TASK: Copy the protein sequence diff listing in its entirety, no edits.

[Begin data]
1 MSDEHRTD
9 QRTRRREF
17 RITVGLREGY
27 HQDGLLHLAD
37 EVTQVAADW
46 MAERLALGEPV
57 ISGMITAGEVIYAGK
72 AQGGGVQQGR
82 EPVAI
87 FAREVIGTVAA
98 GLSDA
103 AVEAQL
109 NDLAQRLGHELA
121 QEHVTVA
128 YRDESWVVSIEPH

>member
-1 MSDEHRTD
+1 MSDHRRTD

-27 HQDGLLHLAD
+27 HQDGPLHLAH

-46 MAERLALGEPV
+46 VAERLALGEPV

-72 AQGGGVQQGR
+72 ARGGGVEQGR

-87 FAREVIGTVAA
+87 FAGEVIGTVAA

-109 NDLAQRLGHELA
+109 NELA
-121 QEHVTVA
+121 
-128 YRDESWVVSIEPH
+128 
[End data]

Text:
1 MSDEHRTD
9 QRTRRREF
17 RITVGLREGY
27 HQDGLLHLAD
37 EVTQVAADW
46 MAERLALGEPV
57 ISGMITAGEVIYAGK
72 AQGGGVQQGR
82 EPVAI
87 FAREVIGTVAA
98 GLSDA
103 AVEAQL
109 NDLAQRLGHELA
121 QEHVTVA
128 YRDESWVVSIEPH

>member
-1 MSDEHRTD
+1 MSDHRRTD

-27 HQDGLLHLAD
+27 HQDGPLHLAH

-46 MAERLALGEPV
+46 VAERLALGEPV

-72 AQGGGVQQGR
+72 ARGGGVEQGR

-87 FAREVIGTVAA
+87 FAGEVIGTVAA

-109 NDLAQRLGHELA
+109 NELA
-121 QEHVTVA
+121 
-128 YRDESWVVSIEPH
+128 